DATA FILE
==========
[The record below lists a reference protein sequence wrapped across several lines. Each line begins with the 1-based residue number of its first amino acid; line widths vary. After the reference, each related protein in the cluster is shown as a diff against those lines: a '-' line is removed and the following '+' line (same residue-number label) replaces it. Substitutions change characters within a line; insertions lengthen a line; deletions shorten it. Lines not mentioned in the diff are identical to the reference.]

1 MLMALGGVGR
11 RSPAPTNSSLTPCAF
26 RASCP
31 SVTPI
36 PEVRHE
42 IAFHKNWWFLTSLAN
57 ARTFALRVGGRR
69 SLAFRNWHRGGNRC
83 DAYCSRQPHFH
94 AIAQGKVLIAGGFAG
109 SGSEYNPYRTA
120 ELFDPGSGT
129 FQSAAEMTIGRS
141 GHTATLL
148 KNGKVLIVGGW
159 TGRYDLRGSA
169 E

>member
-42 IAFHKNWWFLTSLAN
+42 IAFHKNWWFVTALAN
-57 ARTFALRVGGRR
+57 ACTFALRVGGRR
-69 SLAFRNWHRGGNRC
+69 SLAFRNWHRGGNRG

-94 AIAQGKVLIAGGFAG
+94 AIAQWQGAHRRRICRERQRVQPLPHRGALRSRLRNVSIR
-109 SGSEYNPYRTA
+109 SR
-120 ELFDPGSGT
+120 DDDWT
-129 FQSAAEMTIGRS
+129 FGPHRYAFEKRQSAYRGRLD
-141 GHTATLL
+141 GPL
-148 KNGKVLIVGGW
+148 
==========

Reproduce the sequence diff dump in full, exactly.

[The record below lists a reference protein sequence wrapped across several lines. Each line begins with the 1-based residue number of its first amino acid; line widths vary. After the reference, each related protein in the cluster is shown as a diff against those lines: a '-' line is removed and the following '+' line (same residue-number label) replaces it. Substitutions change characters within a line; insertions lengthen a line; deletions shorten it. Lines not mentioned in the diff are identical to the reference.]

1 MLMALGGVGR
11 RSPAPTNSSLTPCAF
26 RASCP
31 SVTPI
36 PEVRHE
42 IAFHKNWWFLTSLAN
57 ARTFALRVGGRR
69 SLAFRNWHRGGNRC
83 DAYCSRQPHFH
94 AIAQGKVLIAGGFAG
109 SGSEYNPYRTA
120 ELFDPGSGT
129 FQSAAEMTIGRS
141 GHTATLL
148 KNGKVLIVGGW
159 TGRYDLRGSA
169 E

>member
-42 IAFHKNWWFLTSLAN
+42 IAFHKNWWFVTALAN
-57 ARTFALRVGGRR
+57 ACTFALRVGGRR
-69 SLAFRNWHRGGNRC
+69 SLAFRNWHRGGNRG

-94 AIAQGKVLIAGGFAG
+94 AIAQWQGAHRRRICRERQRVQPLPHRGALRSRLRNVSIR
-109 SGSEYNPYRTA
+109 SR
-120 ELFDPGSGT
+120 DDDWT
-129 FQSAAEMTIGRS
+129 FGPHRYAFEKRQSAYRGRLD
-141 GHTATLL
+141 GPL
-148 KNGKVLIVGGW
+148 